Reaching toward the camera, a little-known species reveals one of its most important adaptations: its hand. Like nearly all primates, the indri (Indri indri), the largest of Madagascar’s living lemur species, possesses not feet or paws at the ends of its forelimbs, but hands capable of grasping and manipulating objects. Featuring long, slender fingers and a nearly opposable thumb, the indri’s dexterous appendages are particularly well suited to an arboreal life spent foraging for leaves and fruit in Malagasy forests.

Vulnerable to predators when on the ground, indris prefer to stay aloft. But rather than swinging from tree to tree to make their way through the forest as many primates might, indris instead leap and grasp repeatedly in a peculiar form of locomotion that biologists call “ricochetal leaping.” Typically, these leaps, which span as much as 10 meters (33 feet), begin with the indri’s back to where it wants to go. But then, after pushing off with powerful hind limbs, the indri swivels its body in mid-air, like a springboard diver completing a twist, in order to face its intended landing site. The indri’s elongated hands, which are capable of executing a vice-like grip around even large objects, are critical to a successful touchdown, especially given that vertical tree trunks are often the only perches available.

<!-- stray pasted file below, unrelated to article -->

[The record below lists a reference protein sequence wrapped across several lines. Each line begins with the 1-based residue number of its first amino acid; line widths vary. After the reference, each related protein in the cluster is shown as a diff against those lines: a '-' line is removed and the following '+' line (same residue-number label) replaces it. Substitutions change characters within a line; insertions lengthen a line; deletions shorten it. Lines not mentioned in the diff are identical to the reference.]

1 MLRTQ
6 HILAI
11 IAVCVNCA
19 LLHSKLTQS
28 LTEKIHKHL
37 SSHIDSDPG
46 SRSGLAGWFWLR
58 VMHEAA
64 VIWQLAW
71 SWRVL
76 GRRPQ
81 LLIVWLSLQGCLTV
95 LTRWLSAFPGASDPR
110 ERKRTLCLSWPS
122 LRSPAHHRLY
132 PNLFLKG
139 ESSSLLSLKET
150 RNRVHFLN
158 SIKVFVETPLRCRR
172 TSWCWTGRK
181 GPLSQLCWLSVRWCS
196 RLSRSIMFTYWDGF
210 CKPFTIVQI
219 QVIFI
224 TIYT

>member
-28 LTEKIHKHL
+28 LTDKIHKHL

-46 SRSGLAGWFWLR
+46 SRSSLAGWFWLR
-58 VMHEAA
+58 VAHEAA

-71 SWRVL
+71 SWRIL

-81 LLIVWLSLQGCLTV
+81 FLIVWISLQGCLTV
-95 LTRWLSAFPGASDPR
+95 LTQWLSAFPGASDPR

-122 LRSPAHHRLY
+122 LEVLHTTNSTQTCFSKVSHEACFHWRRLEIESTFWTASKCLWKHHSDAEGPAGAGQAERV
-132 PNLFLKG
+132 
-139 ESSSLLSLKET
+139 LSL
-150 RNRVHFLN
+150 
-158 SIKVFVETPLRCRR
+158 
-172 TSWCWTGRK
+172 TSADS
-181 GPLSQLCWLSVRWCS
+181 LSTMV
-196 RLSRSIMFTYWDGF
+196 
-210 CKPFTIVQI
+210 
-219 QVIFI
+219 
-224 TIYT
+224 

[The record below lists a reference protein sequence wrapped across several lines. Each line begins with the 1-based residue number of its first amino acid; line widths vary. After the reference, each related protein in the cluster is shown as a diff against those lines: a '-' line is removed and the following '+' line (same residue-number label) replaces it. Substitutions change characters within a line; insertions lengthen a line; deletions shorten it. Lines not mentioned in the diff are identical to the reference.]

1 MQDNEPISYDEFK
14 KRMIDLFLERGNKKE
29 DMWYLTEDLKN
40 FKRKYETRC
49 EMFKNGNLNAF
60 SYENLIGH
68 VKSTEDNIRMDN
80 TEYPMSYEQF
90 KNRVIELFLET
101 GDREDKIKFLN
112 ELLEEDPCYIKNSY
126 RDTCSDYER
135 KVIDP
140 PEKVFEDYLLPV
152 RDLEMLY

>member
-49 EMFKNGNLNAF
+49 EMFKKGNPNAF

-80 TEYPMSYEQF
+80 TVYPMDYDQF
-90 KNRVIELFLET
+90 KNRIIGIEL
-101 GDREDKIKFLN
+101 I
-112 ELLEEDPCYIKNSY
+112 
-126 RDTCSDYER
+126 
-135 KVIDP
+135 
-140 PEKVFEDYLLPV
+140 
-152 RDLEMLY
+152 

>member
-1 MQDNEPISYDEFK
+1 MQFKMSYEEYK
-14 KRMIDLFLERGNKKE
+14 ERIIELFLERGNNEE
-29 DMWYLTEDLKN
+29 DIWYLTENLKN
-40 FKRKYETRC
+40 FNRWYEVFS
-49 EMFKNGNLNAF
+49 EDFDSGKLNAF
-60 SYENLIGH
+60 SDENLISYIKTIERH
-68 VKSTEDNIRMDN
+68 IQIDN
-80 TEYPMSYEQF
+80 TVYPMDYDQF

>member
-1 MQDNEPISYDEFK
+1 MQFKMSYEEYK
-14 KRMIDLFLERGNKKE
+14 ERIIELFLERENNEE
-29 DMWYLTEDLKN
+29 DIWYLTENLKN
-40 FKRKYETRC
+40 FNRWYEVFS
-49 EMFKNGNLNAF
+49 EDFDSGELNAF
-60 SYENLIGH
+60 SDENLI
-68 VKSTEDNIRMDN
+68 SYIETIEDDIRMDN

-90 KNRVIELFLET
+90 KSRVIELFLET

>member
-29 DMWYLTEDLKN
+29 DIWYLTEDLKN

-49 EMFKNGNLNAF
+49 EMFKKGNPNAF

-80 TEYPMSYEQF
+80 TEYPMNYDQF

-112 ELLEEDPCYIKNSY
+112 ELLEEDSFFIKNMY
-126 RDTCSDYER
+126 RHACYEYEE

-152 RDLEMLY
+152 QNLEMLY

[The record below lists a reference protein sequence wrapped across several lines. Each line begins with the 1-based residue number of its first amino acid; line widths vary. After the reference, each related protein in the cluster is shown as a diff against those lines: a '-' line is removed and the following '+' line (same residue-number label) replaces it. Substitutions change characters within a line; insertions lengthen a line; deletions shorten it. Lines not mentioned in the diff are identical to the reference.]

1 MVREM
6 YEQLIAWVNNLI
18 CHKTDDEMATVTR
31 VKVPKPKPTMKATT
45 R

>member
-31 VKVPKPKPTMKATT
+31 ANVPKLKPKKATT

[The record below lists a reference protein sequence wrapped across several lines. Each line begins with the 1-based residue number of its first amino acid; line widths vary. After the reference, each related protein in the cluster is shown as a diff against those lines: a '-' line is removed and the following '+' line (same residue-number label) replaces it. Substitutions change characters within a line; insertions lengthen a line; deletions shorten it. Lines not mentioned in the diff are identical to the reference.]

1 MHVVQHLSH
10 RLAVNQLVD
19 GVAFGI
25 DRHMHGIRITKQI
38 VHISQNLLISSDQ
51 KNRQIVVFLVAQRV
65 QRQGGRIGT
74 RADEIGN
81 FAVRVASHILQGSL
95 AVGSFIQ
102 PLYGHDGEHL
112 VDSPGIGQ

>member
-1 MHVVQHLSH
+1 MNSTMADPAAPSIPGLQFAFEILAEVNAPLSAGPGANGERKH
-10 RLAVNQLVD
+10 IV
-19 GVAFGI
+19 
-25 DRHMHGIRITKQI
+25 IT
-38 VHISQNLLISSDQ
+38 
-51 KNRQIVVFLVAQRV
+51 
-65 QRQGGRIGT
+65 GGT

Of course, none of the indri’s adaptations—from its specialized hands to its robust, leaf-processing digestive system—are particularly useful without trees to latch onto in the first place. And unfortunately, in Madagascar, forests have been shrinking for decades. Without a more developed economy, Malagasy people are too often left with no other option than to cut trees for fuel, for income from timber, or to make space for agriculture. Years of rampant deforestation have decimated Madagascar’s wildlife, including lemurs like the indri. In response to the indri’s precariously low population—somewhere between 1,000 and 10,000 individuals—and the continuing threats they face, the International Union of Conservation of Science (IUCN) now lists the species as Critically Endangered.

Fortunately for the indri, conservation organizations and local communities have joined forces to protect what’s left of the species’ habitat. For instance, the IUCN’s Save Our Species program is now working to improve local agricultural practices, provide alternative cooking technologies, and facilitate community-led reforestation initiatives. They are also helping to grow the country’s ecotourism infrastructure in order to create new economic incentives for protecting wildlife and the habitats they depend on. With 60 percent of the country’s population under the age of 25, many of the most promising conservation efforts are focusing on Madagascar’s younger generations, with the hope of instilling both a greater appreciation for the country’s unique wildlife and a desire to ensure its survival.

Andasibe-Mantadia National Park, Madagascar

Nick Garbutt

Nick Garbutt is an award-winning wildlife photographer and critically acclaimed author best known for his work in tropical rain forests. A zoologist by training, Garbutt's travels have taken him from the Poles to the Tropics, photographing wildlife in many of the world's iconic locations as well as in less glamorous and more unusual spots. Borneo and Madagascar are among his favourites. Garbutt’s images appear in publications including National Geographic, BBC Wildlife, Terra Mater, and Geographical.

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